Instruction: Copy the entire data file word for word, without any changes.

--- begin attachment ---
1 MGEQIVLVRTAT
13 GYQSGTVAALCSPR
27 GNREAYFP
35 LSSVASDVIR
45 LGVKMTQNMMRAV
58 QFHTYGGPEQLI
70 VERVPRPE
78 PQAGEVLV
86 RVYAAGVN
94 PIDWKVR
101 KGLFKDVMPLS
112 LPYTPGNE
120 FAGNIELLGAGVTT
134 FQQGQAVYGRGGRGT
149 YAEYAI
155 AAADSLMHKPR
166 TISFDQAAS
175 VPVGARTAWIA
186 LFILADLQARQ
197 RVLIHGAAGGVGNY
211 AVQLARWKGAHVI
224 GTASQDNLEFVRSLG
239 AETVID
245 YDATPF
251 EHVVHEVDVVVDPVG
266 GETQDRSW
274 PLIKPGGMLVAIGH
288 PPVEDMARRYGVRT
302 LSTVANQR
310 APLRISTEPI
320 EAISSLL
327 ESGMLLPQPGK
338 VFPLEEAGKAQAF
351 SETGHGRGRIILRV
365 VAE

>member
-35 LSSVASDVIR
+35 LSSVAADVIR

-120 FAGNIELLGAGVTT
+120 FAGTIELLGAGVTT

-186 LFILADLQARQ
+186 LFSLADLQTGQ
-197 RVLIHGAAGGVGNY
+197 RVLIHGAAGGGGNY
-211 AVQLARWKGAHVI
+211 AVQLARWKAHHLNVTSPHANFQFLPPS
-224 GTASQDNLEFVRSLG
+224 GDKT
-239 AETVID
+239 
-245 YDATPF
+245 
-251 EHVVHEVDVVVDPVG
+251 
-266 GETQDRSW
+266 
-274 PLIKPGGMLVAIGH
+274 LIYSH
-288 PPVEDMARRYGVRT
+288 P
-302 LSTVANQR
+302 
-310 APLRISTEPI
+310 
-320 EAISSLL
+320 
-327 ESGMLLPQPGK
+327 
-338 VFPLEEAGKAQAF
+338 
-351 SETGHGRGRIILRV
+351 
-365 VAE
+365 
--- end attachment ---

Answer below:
1 MGEQIVLVRTAT
13 GYQSGTVAALCSPR
27 GNREAYFP
35 LSSVASDVIR
45 LGVKMTQNMMRAV
58 QFHTYGGPEQLI
70 VERVPRPE
78 PQAGEVLV
86 RVYAAGVN
94 PIDWKVR
101 KGLFKDVMPLS
112 LPYTPGNE
120 FAGNIELLGAGVTT
134 FQQGQAVYGRGGRGT
149 YAEYAI
155 AAADSLMHKPR
166 TISFDQAAS
175 VPVGARTAWIA
186 LFILADLQARQ
197 RVLIHGAAGGVGNY
211 AVQLARWKGAHVI
224 GTASQDNLEFVRSLG
239 AETVID
245 YDATPF
251 EHVVHEVDVVVDPVG
266 GETQDRSW
274 PLIKPGGMLVAIGH
288 PPVEDMARRYGVRT
302 LSTVANQR
310 APLRISTEPI
320 EAISSLL
327 ESGMLLPQPGK
338 VFPLEEAGKAQAF
351 SETGHGRGRIILRV
365 VAE

>member
-35 LSSVASDVIR
+35 LSSVAADVIR

-120 FAGNIELLGAGVTT
+120 FAGTIELLGAGVTT

-186 LFILADLQARQ
+186 LFSLADLQTGQ
-197 RVLIHGAAGGVGNY
+197 RVLIHGAAGGGGNY
-211 AVQLARWKGAHVI
+211 AVQLARWKAHHLNVTSPHANFQFLPPS
-224 GTASQDNLEFVRSLG
+224 GDKT
-239 AETVID
+239 
-245 YDATPF
+245 
-251 EHVVHEVDVVVDPVG
+251 
-266 GETQDRSW
+266 
-274 PLIKPGGMLVAIGH
+274 LIYSH
-288 PPVEDMARRYGVRT
+288 P
-302 LSTVANQR
+302 
-310 APLRISTEPI
+310 
-320 EAISSLL
+320 
-327 ESGMLLPQPGK
+327 
-338 VFPLEEAGKAQAF
+338 
-351 SETGHGRGRIILRV
+351 
-365 VAE
+365 